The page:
The five biggies:
1. Measure and measure again
So you measured your carbon footprint and discovered that your family is about average: 20 tons of Carbon a year. That’s great, but keep measuring! Can you get down to 18 this year? 16 next year? The only way you’ll know is if you keep track of your energy usage from year to year.
Okay, so maybe you don’t want to live like the average Indian, who uses 1.5 tons a carbon every year. But how about aiming for the average European, who lives on half the carbon that we do?
2. Reduce your carbon-based travel
For most Americans, this is the easiest way to cut carbon. We average over 12,000 miles for each car we own. For a two-car family, that’s almost 12 tons of carbon right there! In addition, the average American flies 2,500 miles each year, meaning an additional 1.5 tons.
How to save? Research shows that 44 percent of our car trips are two miles or less: take stock of where you’re going and consider walking, biking or using public transportation. Combining trips and carpooling can also save over time.
Slow down. A small, light car that gets 35 mpg at 55 miles per hour only gets 25 mpg at 70. But also consider slowing down your life. We cut down our trips to our Midwestern relatives to once per year—and this time we’re going by train, which uses much less carbon. If your business requires a lot of travel, explore teleconferencing; the technology is better and cheaper than it used to be.
3. Reduce your home heating (and cooling)
Heating the average home with oil uses about 8 tons of carbon each year—half that if you use natural gas. Turning down your thermostat just 1 degree can save hundreds of pounds of carbon. Like it warm? Then cut drafts, add insulation and watch your energy bills (and carbon usage) go down. Close curtains at night to keep heat from radiating out, and consider replacing your old thermostat with a programmable one that can turn the heat off when you’re away and back on before you come home.
Air conditioning can also use up to 3 tons of carbon each year—so save it for the days when you really need it. In summer, closing curtains during the day and opening windows only at night can help keep the house cool.
4. Reduce your electricity usage
For those of us in coal country, electricity usage can account for several tons of carbon. Lighting is an easy and obvious place to save, but remember to recycle your burned-out CFLs. Refrigerators alone use about 20% of your annual electricity, however. Buying an energy star appliance, and learning to live with a smaller refrigerator, can save a lot. Clothes washers are another energy hog; switching from hot to warm water for two loads each week can save 500 pounds of carbon. A high efficiency washer wrings out more water, reducing drying time - or consider using a clothes line or drying rack to eliminate the dryer altogether. In winter, drying clothes indoors is a natural humidifier.
And remember what your mother told you: turn off the lights when you leave the room; turn off the TV when you’re done with it; unplug your electronics when not in use (okay, she never said that, but it’s still a good idea). Nothing is more energy efficient than off!
5. Have an impact on your congregation, your work place and your friends
This one may be hardest of all, but someone has to do it. Start a Green Team at work and consider ways to cut energy usage—talk up saving money and your boss may give you a raise! Do you really need to travel to all those conferences? Can travel be combined to be more efficient? Have you explored lighting alternatives? Remember, the average commercial building wastes 30 percent of the energy it uses.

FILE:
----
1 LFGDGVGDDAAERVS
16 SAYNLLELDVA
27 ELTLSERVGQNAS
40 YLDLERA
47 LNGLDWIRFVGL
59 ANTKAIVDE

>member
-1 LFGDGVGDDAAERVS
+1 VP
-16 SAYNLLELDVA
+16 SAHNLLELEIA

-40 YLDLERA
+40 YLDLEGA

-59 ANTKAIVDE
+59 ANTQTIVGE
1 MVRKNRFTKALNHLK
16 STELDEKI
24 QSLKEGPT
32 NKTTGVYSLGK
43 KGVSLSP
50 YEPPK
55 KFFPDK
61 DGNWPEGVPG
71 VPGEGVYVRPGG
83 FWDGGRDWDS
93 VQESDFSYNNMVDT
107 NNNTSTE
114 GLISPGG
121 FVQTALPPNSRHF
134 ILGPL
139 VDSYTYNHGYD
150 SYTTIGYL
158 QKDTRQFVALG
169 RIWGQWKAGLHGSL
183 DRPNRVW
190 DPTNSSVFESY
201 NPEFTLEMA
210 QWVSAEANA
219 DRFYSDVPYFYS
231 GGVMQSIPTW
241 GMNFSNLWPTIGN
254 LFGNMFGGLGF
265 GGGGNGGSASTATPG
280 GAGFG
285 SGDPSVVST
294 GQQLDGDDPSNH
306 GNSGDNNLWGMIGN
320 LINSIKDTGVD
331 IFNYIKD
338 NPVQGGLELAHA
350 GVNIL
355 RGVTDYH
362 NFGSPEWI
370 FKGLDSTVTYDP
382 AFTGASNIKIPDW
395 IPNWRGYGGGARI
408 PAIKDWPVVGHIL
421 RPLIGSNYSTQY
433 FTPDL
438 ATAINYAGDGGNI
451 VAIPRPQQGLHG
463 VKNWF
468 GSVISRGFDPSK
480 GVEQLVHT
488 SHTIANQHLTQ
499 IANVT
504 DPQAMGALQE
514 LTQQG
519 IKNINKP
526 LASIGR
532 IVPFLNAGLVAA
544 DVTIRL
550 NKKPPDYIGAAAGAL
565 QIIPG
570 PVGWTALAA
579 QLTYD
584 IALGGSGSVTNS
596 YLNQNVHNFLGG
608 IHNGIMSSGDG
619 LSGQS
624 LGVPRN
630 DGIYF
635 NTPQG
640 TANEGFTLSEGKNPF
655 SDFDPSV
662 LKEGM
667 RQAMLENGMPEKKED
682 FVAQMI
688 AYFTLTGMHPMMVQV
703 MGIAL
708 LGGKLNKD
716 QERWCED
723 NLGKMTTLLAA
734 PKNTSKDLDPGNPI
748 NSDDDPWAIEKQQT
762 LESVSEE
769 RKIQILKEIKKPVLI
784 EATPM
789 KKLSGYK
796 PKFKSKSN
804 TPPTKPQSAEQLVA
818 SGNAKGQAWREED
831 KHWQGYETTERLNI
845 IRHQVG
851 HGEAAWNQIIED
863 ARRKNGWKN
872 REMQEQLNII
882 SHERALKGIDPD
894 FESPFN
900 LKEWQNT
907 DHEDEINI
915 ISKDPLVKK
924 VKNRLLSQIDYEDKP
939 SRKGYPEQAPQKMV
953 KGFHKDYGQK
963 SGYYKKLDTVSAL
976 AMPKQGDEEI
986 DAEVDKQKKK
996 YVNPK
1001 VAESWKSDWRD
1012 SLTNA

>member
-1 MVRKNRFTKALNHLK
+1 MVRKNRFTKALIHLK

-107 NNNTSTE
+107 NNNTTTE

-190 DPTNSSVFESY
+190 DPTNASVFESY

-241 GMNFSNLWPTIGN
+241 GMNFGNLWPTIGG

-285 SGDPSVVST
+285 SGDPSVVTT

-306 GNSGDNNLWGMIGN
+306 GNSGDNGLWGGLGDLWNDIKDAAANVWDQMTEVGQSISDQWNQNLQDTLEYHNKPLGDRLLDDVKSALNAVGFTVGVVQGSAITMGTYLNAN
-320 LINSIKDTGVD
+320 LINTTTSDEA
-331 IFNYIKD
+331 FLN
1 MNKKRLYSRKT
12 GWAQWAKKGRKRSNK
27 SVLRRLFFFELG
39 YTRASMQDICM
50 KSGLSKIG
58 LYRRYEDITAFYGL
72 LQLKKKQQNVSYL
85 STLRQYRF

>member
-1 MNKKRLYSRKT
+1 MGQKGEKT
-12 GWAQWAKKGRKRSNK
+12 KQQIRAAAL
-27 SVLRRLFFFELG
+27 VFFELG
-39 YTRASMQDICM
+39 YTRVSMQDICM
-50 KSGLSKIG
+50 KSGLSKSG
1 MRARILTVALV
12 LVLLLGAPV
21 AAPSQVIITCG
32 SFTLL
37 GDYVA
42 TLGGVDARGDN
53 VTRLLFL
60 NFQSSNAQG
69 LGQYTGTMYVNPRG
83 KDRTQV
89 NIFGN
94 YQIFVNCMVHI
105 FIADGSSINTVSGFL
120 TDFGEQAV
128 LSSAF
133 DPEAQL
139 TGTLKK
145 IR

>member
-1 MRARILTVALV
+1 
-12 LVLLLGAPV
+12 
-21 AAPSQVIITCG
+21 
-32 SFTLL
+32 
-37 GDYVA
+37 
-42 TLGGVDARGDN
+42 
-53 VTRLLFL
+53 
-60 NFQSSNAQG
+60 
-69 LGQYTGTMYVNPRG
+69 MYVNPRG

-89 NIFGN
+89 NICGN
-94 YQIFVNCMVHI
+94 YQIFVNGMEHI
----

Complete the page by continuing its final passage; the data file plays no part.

Likewise, congregations devote a significant chunk of their budgets to the physical plant—finding ways to save energy means more money for programs. Consider holding a carbon fast for Lent, Yom Kippur or Ramadan; hold a bike to worship week. Events like these can build community in addition to reducing carbon.
Five more things:
6. Buy local
The farther from home your stuff comes, the more carbon it takes to get it there. Becoming a locavore means exploring your local worlds for food, clothing and other locally crafted items. Planting your own garden brings it even closer and you’ll swear the food tastes better, too.
7. Get rid of junk mail
It’s called junk for a reason, but shipping around pounds and pounds of it costs carbon. Also, the paper industry is the third largest industrial producer of greenhouse gases. 41pounds.org offers a reasonable service to get rid of 90% of your junk mail.
8. Go second-hand
Keeping things out of the waste stream has a huge impact on greenhouse gas emissions, mostly in terms of the methane emitted from garbage dumps. Shopping at Goodwill and other second hand stores - and making use of Craigslist, freecycle and yard sales – creates a market for stuff that would otherwise be thrown away.
9. Trim your lawnmower
Or trim your lawn. Americans spill 17 million gallons of gas every year trying to fill their power equipment. Turning your lawn into gardens or natural areas cuts down on the need to mow. And switching to an electric (or better yet, a reel) mower cuts down on emissions. I’ve used a Brill reel lawnmower for 10 years now.
10. Go solar
It’s not as crazy as it sounds. Solar water heaters are everywhere in China, Europe and much of the world, and there are new incentives for putting solar electricity panels on your roof. Small changes to your house can also make use of passive solar, decreasing the need for cooling in summer and heating in winter.
Reduce your carbon footprint
10 things that everybody can do right now: